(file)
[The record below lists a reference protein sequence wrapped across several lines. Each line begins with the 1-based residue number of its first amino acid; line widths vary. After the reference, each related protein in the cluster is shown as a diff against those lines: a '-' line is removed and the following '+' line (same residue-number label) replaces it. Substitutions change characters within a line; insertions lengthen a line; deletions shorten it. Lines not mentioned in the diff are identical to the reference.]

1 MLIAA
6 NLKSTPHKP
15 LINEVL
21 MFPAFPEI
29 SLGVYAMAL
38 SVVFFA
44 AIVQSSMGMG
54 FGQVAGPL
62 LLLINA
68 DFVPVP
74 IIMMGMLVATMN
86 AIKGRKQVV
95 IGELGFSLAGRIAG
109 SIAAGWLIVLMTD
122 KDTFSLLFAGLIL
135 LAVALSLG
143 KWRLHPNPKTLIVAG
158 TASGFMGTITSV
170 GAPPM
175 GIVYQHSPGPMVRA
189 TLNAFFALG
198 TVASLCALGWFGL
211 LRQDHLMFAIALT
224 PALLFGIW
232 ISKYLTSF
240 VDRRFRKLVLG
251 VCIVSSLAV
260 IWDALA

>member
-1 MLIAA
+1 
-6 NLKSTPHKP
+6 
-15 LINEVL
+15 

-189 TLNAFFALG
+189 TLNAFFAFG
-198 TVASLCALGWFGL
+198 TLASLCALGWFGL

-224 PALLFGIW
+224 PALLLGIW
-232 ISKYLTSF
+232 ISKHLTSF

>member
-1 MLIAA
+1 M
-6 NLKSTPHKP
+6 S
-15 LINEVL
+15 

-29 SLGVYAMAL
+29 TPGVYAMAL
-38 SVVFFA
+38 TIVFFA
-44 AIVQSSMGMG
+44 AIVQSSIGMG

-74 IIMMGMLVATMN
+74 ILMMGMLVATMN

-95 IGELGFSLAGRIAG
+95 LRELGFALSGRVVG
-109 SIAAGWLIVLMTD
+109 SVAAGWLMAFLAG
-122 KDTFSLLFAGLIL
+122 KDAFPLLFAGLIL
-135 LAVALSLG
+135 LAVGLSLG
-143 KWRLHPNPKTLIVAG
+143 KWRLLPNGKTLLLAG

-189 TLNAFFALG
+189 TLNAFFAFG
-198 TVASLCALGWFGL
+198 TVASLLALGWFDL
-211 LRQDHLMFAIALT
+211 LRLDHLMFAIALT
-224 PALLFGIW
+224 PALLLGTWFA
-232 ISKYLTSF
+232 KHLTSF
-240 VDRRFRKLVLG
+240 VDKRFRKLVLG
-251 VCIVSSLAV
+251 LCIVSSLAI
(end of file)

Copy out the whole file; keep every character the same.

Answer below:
[The record below lists a reference protein sequence wrapped across several lines. Each line begins with the 1-based residue number of its first amino acid; line widths vary. After the reference, each related protein in the cluster is shown as a diff against those lines: a '-' line is removed and the following '+' line (same residue-number label) replaces it. Substitutions change characters within a line; insertions lengthen a line; deletions shorten it. Lines not mentioned in the diff are identical to the reference.]

1 MLIAA
6 NLKSTPHKP
15 LINEVL
21 MFPAFPEI
29 SLGVYAMAL
38 SVVFFA
44 AIVQSSMGMG
54 FGQVAGPL
62 LLLINA
68 DFVPVP
74 IIMMGMLVATMN
86 AIKGRKQVV
95 IGELGFSLAGRIAG
109 SIAAGWLIVLMTD
122 KDTFSLLFAGLIL
135 LAVALSLG
143 KWRLHPNPKTLIVAG
158 TASGFMGTITSV
170 GAPPM
175 GIVYQHSPGPMVRA
189 TLNAFFALG
198 TVASLCALGWFGL
211 LRQDHLMFAIALT
224 PALLFGIW
232 ISKYLTSF
240 VDRRFRKLVLG
251 VCIVSSLAV
260 IWDALA

>member
-1 MLIAA
+1 
-6 NLKSTPHKP
+6 
-15 LINEVL
+15 

-189 TLNAFFALG
+189 TLNAFFAFG
-198 TVASLCALGWFGL
+198 TLASLCALGWFGL

-224 PALLFGIW
+224 PALLLGIW
-232 ISKYLTSF
+232 ISKHLTSF

>member
-1 MLIAA
+1 M
-6 NLKSTPHKP
+6 S
-15 LINEVL
+15 

-29 SLGVYAMAL
+29 TPGVYAMAL
-38 SVVFFA
+38 TIVFFA
-44 AIVQSSMGMG
+44 AIVQSSIGMG

-74 IIMMGMLVATMN
+74 ILMMGMLVATMN

-95 IGELGFSLAGRIAG
+95 LRELGFALSGRVVG
-109 SIAAGWLIVLMTD
+109 SVAAGWLMAFLAG
-122 KDTFSLLFAGLIL
+122 KDAFPLLFAGLIL
-135 LAVALSLG
+135 LAVGLSLG
-143 KWRLHPNPKTLIVAG
+143 KWRLLPNGKTLLLAG

-189 TLNAFFALG
+189 TLNAFFAFG
-198 TVASLCALGWFGL
+198 TVASLLALGWFDL
-211 LRQDHLMFAIALT
+211 LRLDHLMFAIALT
-224 PALLFGIW
+224 PALLLGTWFA
-232 ISKYLTSF
+232 KHLTSF
-240 VDRRFRKLVLG
+240 VDKRFRKLVLG
-251 VCIVSSLAV
+251 LCIVSSLAI